You’ve got your child’s primary school place sorted, all the forms are filled, and now it’s time to get your child ready. When getting your child ready to start ‘big school’, academic preparation is less important than developing social skills and emotional competence – your child will have years of academic lessons ahead of them. If you follow a routine and help make your child feel more comfortable about starting school, when the time comes for them to put on their uniform, the process will be easier for everyone. There are a few tips and tricks you can follow to help get your children ready for school.
When children start in Reception, they are expected to know the basics of looking after themselves. Before the term begins, encourage your child to dress themselves, fastening zips and buttons, and practicing taking their coats off and on. Also, start to teach your children how to correctly eat with a knife, fork and spoon, and enforce table manners and the etiquette of eating with others as they will be doing during lunchtime at school.
Ensuring your child can go to the toilet themselves is another important skill for your child to have. Teach them about the toilets they should use, and practicalities such as locking toilet doors. All infants are bound to have accidents during their first months at school but help them feel more confident about using the bathroom on their own, creating one less thing for them to feel nervous about.
Develop Speaking and Listening Skills
As much as concentration skills are taught and developed over the first years of education, it is important to get your children used to speaking and listening and having those vital communication skills. Encourage discussions at home, perhaps over dinner, letting everyone speak their turn without being interrupted. Practice such as this will help get your child ready to actively listen to their teacher and their peers, a transferable skill that is vital throughout their lives.
Enable Socialising Spaces
If your child has been to pre-school or nursery, they will already have begun to develop their socialising skills, having previously formed friendships in their early years. Continue encouraging them to do so, by visiting playgroups and other social activities. If your child hasn’t been to a nursery, don’t worry as there are lots of playgroups around that can get your child used to being with people of their own age.
Along with this, it is important to encourage your child to play nicely, by sharing and listening to each other. If your child has siblings encourage sharing between them, helping them get prepared for the sharing and group environment of primary school.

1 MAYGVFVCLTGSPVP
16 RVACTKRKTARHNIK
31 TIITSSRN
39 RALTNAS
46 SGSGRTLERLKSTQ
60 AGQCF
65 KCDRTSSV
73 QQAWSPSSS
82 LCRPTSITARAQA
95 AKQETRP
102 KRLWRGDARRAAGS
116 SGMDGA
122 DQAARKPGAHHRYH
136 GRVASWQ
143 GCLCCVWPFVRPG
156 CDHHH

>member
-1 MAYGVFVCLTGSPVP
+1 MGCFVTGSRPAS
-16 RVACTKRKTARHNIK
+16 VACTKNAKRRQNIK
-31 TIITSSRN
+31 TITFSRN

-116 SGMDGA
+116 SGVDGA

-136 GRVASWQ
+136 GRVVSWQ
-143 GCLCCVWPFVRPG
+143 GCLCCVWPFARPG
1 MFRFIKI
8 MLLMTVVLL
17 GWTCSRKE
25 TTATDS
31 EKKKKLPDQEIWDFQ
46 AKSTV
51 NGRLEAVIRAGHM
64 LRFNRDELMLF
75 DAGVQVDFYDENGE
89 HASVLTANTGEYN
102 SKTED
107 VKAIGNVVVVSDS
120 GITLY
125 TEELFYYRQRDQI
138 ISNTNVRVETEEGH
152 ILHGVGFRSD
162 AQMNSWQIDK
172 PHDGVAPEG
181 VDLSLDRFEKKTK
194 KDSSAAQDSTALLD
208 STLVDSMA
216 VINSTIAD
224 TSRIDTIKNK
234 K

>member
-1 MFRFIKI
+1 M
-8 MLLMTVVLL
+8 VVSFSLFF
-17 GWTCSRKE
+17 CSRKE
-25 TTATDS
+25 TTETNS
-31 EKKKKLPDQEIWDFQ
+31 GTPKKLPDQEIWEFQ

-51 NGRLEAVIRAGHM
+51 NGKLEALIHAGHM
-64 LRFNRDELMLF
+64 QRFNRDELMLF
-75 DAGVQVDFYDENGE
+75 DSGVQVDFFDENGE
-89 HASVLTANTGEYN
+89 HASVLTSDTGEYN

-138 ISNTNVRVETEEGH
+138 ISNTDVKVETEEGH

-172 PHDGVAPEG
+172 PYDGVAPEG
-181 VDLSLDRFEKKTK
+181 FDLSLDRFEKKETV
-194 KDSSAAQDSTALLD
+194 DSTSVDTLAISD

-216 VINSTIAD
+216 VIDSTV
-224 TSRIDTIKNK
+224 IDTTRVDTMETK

Teach Them to Recognise their Name
One of the first things children are taught in school is to read and write their own name. Don’t worry if your child can’t write it before they start school, but it is helpful if they have an understanding of the word and can spell it out loud – it might prevent jumpers getting lost in a locker room!
Help remove your child’s fear of the unknown by talking about school in a positive way. Children may soon pick up on your attitude and become exited and possibly less apprehensive about starting something new. With this, encourage positive behaviour by rewarding your child when they do something they should do in school, such as taking turns or following rules. Through positive reinforcement, children can pick up good habits that will put them on the right path for succeeding in school.
Establish a Routine
Start your school day routines a couple of weeks before school starts to get your children ready for the transition. Start getting your child used to a sleeping pattern and getting up and dressed early in the morning. Establishing a routine prior to term starting will get everyone used to the timings of the day, whilst also ensuring your child will be getting enough sleep so they can be at their most productive during school hours.
It is also important to help your children understand that school will be something they go to every week, Monday – Friday. All schools start their new students on different timetables, some schools run half-days for the first term, while others have children with summer birthdays starting a few weeks later. Whatever your school does, getting your child used to a routine and being away from you for the day will make starting at school a whole lot easier.
Starting school is a daunting and nerve-wracking time for both children (and parents!), but if you help get your child ready to take this milestone next step, they are sure to fall into a school routine happily.
For more information on getting your children ready to start school, feel free to call us on 0114 258 2283 or email firstname.lastname@example.org .